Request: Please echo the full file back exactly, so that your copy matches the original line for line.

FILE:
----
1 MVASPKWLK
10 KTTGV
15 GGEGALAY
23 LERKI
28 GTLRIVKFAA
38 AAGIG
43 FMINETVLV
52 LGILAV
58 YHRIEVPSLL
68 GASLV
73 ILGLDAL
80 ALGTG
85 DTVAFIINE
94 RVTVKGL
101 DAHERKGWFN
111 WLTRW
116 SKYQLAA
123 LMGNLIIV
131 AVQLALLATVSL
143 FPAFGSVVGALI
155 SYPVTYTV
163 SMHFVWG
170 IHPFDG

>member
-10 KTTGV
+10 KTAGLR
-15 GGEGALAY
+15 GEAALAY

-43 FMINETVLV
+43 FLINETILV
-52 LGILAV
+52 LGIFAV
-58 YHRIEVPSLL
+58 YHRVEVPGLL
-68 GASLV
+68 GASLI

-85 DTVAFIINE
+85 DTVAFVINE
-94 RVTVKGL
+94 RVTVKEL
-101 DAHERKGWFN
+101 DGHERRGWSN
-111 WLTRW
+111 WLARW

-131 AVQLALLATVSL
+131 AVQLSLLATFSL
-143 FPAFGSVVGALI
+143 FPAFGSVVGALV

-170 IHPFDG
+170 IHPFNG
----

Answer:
1 MVASPKWLK
10 KTTGV
15 GGEGALAY
23 LERKI
28 GTLRIVKFAA
38 AAGIG
43 FMINETVLV
52 LGILAV
58 YHRIEVPSLL
68 GASLV
73 ILGLDAL
80 ALGTG
85 DTVAFIINE
94 RVTVKGL
101 DAHERKGWFN
111 WLTRW
116 SKYQLAA
123 LMGNLIIV
131 AVQLALLATVSL
143 FPAFGSVVGALI
155 SYPVTYTV
163 SMHFVWG
170 IHPFDG

>member
-10 KTTGV
+10 KTAGLR
-15 GGEGALAY
+15 GEAALAY

-43 FMINETVLV
+43 FLINETILV
-52 LGILAV
+52 LGIFAV
-58 YHRIEVPSLL
+58 YHRVEVPGLL
-68 GASLV
+68 GASLI

-85 DTVAFIINE
+85 DTVAFVINE
-94 RVTVKGL
+94 RVTVKEL
-101 DAHERKGWFN
+101 DGHERRGWSN
-111 WLTRW
+111 WLARW

-131 AVQLALLATVSL
+131 AVQLSLLATFSL
-143 FPAFGSVVGALI
+143 FPAFGSVVGALV

-170 IHPFDG
+170 IHPFNG